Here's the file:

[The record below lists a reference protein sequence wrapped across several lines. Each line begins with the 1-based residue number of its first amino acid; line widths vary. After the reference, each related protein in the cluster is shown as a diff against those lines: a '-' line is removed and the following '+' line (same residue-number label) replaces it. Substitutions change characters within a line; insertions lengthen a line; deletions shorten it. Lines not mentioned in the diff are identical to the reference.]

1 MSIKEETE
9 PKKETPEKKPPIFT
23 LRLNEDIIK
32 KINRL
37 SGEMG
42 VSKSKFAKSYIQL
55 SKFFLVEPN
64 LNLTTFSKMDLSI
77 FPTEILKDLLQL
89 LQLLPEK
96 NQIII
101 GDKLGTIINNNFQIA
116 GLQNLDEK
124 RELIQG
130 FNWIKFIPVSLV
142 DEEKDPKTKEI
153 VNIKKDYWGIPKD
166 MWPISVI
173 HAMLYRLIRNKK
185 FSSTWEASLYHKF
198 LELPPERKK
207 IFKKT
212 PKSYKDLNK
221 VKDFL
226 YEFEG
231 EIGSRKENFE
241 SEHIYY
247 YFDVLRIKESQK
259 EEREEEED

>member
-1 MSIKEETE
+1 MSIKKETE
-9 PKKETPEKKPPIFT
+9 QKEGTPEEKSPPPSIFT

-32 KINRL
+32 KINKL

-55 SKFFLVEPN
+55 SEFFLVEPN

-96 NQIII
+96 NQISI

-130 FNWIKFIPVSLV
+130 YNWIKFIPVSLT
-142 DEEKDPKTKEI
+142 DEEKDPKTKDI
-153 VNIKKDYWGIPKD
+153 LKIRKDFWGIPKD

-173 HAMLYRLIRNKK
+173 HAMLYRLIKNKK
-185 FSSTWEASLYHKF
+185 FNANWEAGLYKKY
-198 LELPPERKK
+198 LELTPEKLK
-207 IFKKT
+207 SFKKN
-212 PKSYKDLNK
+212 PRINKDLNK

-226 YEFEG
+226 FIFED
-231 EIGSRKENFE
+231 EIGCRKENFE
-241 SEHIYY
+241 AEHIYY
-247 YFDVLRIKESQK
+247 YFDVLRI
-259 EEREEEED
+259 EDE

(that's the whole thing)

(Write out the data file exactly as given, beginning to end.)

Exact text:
[The record below lists a reference protein sequence wrapped across several lines. Each line begins with the 1-based residue number of its first amino acid; line widths vary. After the reference, each related protein in the cluster is shown as a diff against those lines: a '-' line is removed and the following '+' line (same residue-number label) replaces it. Substitutions change characters within a line; insertions lengthen a line; deletions shorten it. Lines not mentioned in the diff are identical to the reference.]

1 MSIKEETE
9 PKKETPEKKPPIFT
23 LRLNEDIIK
32 KINRL
37 SGEMG
42 VSKSKFAKSYIQL
55 SKFFLVEPN
64 LNLTTFSKMDLSI
77 FPTEILKDLLQL
89 LQLLPEK
96 NQIII
101 GDKLGTIINNNFQIA
116 GLQNLDEK
124 RELIQG
130 FNWIKFIPVSLV
142 DEEKDPKTKEI
153 VNIKKDYWGIPKD
166 MWPISVI
173 HAMLYRLIRNKK
185 FSSTWEASLYHKF
198 LELPPERKK
207 IFKKT
212 PKSYKDLNK
221 VKDFL
226 YEFEG
231 EIGSRKENFE
241 SEHIYY
247 YFDVLRIKESQK
259 EEREEEED

>member
-1 MSIKEETE
+1 MSIKKETE
-9 PKKETPEKKPPIFT
+9 QKEGTPEEKSPPPSIFT

-32 KINRL
+32 KINKL

-55 SKFFLVEPN
+55 SEFFLVEPN

-96 NQIII
+96 NQISI

-130 FNWIKFIPVSLV
+130 YNWIKFIPVSLT
-142 DEEKDPKTKEI
+142 DEEKDPKTKDI
-153 VNIKKDYWGIPKD
+153 LKIRKDFWGIPKD

-173 HAMLYRLIRNKK
+173 HAMLYRLIKNKK
-185 FSSTWEASLYHKF
+185 FNANWEAGLYKKY
-198 LELPPERKK
+198 LELTPEKLK
-207 IFKKT
+207 SFKKN
-212 PKSYKDLNK
+212 PRINKDLNK

-226 YEFEG
+226 FIFED
-231 EIGSRKENFE
+231 EIGCRKENFE
-241 SEHIYY
+241 AEHIYY
-247 YFDVLRIKESQK
+247 YFDVLRI
-259 EEREEEED
+259 EDE